“It feels like a movie, except it’s not cinema”

The father and son are standing at Place Saint-Michel, in Paris, in the heart of this Latin Quarter so often set ablaze by Saturday night fever. Both wait, both observe and glance from time to time at the clock located a few meters further on on the quai de Seine. It is 8:40 p.m. “It’s the first day of the curfew, it’s an event, we want to be there, we live right next door, we will have time to go home …”, proudly declares the father.

More than twenty minutes to go and suddenly, life accelerates as in an old movie of Charlot. The shops lower their curtains, the waiters hurry to enter the terraces, passers-by hasten their pace. It is almost time. Tick ​​tock, tick tock. Some 20 million French people are now required to stay at home between 9 p.m. and 6 a.m. in order to contain the second wave of Covid-19, as the government explained to them. And yes, they obeyed and followed the instructions.

Read also Practical information, testimonials, recommendations … The curfew evening on “Le Monde”

8:43 p.m. The city of Saint-Denis already seems to be asleep. The rue Gabriel-Péri, the city’s main artery, has become depopulated. Even the doors of “129”, a kebab famous throughout the department of this popular suburb are closed. Usually, young people from all over the “93” line up there. The sidewalk this evening is deserted.

8:45 p.m. Paris, near Beaubourg. Samuel finishes tidying up tables inside the cafe where he has worked for ten years. He groans, we can hear him get angry. “What do you want me to tell you?” Come on, I’ll play the hypocrite. You see, I close, I respect this formidable law, and all is well… ” But fighting Covid-19 is fundamental, isn’t it? “I am going to tell you one thing and only one: I hope that the future will prove the government right because otherwise, for us, the cafes and restaurants, the price to be paid will be very heavy. “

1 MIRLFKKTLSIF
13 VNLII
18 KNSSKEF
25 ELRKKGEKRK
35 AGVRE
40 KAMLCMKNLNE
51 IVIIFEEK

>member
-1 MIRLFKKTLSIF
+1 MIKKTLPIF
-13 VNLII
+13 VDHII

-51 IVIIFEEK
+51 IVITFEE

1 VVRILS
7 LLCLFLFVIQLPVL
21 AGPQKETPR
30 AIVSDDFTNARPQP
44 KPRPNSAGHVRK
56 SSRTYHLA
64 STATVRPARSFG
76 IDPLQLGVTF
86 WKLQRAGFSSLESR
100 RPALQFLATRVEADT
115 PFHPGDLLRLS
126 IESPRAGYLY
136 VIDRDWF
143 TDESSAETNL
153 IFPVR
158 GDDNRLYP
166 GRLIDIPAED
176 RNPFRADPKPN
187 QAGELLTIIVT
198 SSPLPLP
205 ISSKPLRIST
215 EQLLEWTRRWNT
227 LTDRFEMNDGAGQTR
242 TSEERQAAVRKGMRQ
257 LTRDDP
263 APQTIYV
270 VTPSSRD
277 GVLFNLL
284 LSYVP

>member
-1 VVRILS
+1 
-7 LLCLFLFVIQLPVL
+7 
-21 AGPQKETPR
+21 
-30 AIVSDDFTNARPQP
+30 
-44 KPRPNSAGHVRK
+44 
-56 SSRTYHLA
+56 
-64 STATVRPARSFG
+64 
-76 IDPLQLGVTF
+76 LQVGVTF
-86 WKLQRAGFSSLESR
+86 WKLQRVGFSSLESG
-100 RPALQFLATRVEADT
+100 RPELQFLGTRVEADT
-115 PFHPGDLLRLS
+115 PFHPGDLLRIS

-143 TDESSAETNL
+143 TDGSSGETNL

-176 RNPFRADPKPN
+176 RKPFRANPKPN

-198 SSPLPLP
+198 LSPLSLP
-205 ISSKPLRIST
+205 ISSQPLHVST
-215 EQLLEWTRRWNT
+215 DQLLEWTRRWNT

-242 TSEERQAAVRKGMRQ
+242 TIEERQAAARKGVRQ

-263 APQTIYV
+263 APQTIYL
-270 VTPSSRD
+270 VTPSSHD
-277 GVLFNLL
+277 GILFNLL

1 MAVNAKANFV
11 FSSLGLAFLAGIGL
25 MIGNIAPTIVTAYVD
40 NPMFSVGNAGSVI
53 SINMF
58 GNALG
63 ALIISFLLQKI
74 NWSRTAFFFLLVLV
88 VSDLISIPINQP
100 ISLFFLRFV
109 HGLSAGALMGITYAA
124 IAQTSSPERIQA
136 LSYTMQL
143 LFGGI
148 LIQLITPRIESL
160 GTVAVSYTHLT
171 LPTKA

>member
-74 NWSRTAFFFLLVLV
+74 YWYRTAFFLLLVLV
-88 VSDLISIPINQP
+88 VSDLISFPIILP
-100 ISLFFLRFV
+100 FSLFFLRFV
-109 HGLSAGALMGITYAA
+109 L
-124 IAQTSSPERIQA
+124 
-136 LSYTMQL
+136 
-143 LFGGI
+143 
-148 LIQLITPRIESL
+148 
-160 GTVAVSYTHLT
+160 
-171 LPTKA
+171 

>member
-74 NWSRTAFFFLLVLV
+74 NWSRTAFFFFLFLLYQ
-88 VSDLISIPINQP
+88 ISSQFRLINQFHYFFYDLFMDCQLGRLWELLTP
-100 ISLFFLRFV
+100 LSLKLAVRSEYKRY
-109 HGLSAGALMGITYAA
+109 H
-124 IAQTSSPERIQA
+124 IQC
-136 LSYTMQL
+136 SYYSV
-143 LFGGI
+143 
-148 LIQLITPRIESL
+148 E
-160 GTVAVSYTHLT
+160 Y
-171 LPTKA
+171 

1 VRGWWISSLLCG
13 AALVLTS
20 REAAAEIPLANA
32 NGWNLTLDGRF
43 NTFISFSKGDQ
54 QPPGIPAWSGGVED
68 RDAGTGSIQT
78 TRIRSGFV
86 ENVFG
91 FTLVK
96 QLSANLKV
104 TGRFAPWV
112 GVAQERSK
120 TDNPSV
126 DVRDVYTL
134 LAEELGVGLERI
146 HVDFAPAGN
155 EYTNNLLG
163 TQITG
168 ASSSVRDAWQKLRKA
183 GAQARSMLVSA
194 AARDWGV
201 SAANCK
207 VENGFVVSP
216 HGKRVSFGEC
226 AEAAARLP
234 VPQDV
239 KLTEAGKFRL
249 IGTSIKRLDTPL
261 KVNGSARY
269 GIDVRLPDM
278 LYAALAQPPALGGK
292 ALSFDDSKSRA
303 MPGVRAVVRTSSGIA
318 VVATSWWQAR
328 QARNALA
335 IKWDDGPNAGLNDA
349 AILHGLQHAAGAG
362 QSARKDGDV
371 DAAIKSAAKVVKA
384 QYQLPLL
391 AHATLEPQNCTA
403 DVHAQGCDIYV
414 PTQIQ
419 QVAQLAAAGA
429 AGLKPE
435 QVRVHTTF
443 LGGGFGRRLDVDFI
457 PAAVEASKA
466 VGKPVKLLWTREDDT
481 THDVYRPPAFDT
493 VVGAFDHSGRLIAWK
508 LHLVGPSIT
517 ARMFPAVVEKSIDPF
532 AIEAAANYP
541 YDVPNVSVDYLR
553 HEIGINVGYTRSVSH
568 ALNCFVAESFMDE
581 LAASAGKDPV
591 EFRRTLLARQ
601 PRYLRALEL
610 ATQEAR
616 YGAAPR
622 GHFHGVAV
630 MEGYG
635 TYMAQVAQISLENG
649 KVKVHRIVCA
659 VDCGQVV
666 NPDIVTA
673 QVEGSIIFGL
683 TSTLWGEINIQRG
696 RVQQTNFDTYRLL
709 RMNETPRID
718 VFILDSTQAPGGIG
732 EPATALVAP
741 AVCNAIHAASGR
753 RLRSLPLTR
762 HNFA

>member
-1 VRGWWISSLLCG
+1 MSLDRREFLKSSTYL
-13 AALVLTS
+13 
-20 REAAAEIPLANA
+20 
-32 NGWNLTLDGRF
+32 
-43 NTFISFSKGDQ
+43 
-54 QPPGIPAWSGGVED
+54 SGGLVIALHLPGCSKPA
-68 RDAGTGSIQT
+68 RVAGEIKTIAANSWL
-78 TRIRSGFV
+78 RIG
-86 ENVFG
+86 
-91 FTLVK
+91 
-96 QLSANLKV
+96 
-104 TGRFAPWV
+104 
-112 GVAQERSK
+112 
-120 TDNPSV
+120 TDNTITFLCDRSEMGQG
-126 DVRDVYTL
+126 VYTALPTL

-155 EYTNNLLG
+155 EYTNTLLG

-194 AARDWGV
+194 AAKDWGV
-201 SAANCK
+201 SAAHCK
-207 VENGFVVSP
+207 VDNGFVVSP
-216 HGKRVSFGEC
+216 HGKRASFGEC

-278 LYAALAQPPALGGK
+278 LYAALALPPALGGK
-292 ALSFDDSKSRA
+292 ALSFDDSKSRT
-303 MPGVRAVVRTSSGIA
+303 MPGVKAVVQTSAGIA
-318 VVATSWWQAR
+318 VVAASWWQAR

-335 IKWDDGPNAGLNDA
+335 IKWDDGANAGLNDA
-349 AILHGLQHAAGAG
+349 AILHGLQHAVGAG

“Difficult to have dinner while looking at your watch”

8:48 p.m. In Lyon, Frédérique, 50, sits at a table with two couples of friends at the Corsican restaurant “A Cantina”, in the Town Hall district. It’s almost time to leave. The five guests have calculated their travel time. They are being cautious.

The employees of the restaurant A Cantina tidy the terrace at 8:50 p.m., before the start of the curfew, in Lyon, on October 17.

“It’s part of our daily life now, we have to adapt, it may last”, explains Dominique; his friends nod. About thirty customers are distributed in the very cozy rooms of the establishment. “Usually on Saturdays, we welcome four times as many, we serve around 120 people, but it’s difficult to dine here looking at your watch”, says the young boss Garry Blaisonneau, 32, while he is preparing exemption sheets so that his twelve employees can return to their homes without problem. ” Customers, testifies Steve, one of the waiters, consume differently. They ask us to choose for them to save time. “

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